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Publication type: Diploma Thesis

Year: 2013

Author(s): Illi, Johanna

Title: Vergleich der scheinbaren Verdaulichkeit von rohen und gekochten Futterrationen für Hunde.

Other title: Apparent digestibility of crude nutrients of raw and cooked rations, with or without cereals, in adult Beagle dogs

Source: Diplomarbeit, Vet. Med. Univ. Wien, pp. 53.


Advisor(s):

Handl Stefanie

Reviewer(s):
Zebeli Qendrim

Vetmed Research Units:
Institute of Animal Nutrition and Functional Plant Compounds


Graduation date: 06.12.13


Abstract:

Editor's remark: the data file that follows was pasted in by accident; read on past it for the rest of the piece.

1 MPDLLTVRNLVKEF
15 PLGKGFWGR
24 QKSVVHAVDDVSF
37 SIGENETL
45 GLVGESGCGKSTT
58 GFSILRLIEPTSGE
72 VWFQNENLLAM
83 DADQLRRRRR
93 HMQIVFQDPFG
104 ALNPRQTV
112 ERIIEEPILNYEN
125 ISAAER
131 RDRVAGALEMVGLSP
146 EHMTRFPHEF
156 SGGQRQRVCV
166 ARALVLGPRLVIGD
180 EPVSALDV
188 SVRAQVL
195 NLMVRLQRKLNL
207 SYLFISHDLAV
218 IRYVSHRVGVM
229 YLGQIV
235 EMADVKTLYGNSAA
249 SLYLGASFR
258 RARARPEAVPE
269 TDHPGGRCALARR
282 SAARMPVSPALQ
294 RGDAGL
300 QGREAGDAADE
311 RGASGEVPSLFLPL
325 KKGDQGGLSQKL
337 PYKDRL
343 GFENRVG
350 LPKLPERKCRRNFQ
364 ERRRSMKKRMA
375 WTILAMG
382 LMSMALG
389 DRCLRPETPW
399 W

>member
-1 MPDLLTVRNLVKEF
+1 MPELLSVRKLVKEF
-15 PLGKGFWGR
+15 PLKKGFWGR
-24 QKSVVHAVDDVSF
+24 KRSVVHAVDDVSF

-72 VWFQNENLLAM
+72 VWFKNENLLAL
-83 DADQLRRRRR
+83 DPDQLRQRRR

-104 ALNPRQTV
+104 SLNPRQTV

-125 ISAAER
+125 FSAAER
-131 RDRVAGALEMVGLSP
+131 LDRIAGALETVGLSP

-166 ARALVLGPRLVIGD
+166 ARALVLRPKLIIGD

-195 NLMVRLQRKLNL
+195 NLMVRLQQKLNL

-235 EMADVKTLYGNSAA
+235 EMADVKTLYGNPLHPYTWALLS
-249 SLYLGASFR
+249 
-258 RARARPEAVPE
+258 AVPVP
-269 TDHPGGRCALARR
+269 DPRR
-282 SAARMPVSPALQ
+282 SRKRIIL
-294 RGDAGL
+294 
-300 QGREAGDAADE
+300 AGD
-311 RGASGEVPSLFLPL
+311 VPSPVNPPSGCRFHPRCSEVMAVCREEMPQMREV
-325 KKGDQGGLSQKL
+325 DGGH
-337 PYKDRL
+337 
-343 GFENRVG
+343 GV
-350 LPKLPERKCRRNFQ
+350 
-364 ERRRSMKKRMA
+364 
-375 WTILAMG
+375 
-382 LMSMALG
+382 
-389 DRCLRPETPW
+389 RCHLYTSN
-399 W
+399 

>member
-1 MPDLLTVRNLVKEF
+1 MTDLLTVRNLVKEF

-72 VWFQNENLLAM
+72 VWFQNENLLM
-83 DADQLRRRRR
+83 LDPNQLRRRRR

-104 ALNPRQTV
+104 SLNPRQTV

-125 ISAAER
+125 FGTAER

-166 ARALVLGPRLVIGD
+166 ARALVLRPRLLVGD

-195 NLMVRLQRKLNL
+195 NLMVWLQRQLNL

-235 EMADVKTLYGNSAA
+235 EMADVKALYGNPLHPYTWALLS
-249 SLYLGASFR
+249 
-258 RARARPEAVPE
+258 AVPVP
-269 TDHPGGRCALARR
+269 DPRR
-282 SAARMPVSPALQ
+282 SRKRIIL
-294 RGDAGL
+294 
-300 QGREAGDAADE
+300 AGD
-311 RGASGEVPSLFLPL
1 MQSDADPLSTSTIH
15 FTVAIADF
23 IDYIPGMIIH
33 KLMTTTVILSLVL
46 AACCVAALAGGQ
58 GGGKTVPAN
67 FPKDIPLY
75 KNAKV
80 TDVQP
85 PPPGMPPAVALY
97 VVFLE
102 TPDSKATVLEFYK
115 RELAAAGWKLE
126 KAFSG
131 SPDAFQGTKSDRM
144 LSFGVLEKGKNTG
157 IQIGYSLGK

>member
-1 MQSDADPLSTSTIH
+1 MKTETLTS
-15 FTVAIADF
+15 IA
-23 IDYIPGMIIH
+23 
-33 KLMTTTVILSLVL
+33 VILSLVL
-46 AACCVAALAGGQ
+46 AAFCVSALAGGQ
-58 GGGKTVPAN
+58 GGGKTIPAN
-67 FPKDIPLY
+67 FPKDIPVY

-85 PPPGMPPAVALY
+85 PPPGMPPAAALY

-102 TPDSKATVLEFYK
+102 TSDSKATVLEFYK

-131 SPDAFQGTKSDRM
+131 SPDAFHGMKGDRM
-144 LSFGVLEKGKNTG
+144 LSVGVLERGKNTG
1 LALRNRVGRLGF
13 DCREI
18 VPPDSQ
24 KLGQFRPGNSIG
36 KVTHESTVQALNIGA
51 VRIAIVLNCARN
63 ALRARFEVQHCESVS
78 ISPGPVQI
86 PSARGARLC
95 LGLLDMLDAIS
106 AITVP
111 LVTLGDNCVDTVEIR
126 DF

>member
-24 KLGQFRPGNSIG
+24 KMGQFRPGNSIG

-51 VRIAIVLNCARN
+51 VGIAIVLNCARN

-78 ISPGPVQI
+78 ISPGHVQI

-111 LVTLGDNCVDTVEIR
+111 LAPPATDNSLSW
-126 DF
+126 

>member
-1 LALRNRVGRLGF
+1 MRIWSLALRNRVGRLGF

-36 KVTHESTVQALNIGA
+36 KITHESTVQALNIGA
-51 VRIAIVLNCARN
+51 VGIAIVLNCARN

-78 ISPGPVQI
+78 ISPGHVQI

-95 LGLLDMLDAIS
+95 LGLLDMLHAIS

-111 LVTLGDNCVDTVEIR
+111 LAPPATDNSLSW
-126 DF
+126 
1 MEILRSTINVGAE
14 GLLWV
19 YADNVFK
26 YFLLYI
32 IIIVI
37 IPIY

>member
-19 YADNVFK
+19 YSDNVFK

Introduction: The number of dog owners preferring home-made diets over commercial dog food is increasing. So far there were no scientific trials comparing the apparent digestibility (ad) of nutritionally adequate raw and cooked self-prepared diets for dogs. Material and methods: Six adult Beagle dogs were fed four different diets (raw with and without cereals, cooked with or without cereals) in a latin square design. Rations consisted of minced beef, rolled oats, carrots, corn oil and a mineral & vitamin premix and were formulated to meet the maintenance nutrient requirements. In rations without oats, the missing energy was provided by addition of corn oil. After an adaptation period of one week, faeces were collected for five days. Feed and faeces were subjected to Weende Analysis. The amount of faeces and defecations/day were then evaluated. Faecal consistency was evaluated on a 1-5 scale by the animal caretakers. Statistical analysis was performed using t-test or Mann-Whitney-U-test in SPSS 17.0. Results: Dogs consumed all rations completely and tolerated them well. Apparent digestibility of organic matter and crude energy was >90%, ad of crude fat was >95% in all rations. Apparent digestibility of crude protein ranged from 88.1% (raw diet with carbs) to 92.9% (raw diet without carbs); ad of NfE was 86% and 85% in the cooked and raw diet with oats, respectively, while it was 66% (raw) and 60% (cooked) in the diets without oats. Statistically significant differences were not found. Amount of faeces/dog/day, faecal dry matter and faecal consistency did also not differ significantly. Faecal excretion ranged from 18.7% of ingested DM (raw diet without carbs) to 36.8% of ingested DM (cooked diet without carbs). Faeces were formed and slightly moist on all diets. Dogs defecated once per day. Discussion: Apparent digestibility of crude nutrients was high in all four diets and was comparable to high quality commercial diets. The replacement of energy from carbohydrates by fat resulted in high fat diets (about 50% in DM), which was tolerated well by the dogs. Faecal quality was optimal and dogs defecated mostly once a day, and no adverse reactions were noticed. Since each dog was only fed for two weeks with each ration, no predictions can be made about long-term feeding problems and intolerance reactions. In this experiment, only adult, healthy beagle dogs were used. Therefore it can´t be concluded whether digestibility and tolerability is similar in other ages and breeds. This study could therefore serve as a pilot study for further, larger-scale trials with a larger number of animals. Conclusion: Highly digestible, nutritionally adequate rations can be formulated from raw and cooked ingredients. If owners wish to feed no ingredients rich in starch, energy can be provided by fat. Homemade rations should always be calculated by a professional nutritional consultant to prevent nutrient deficiency.


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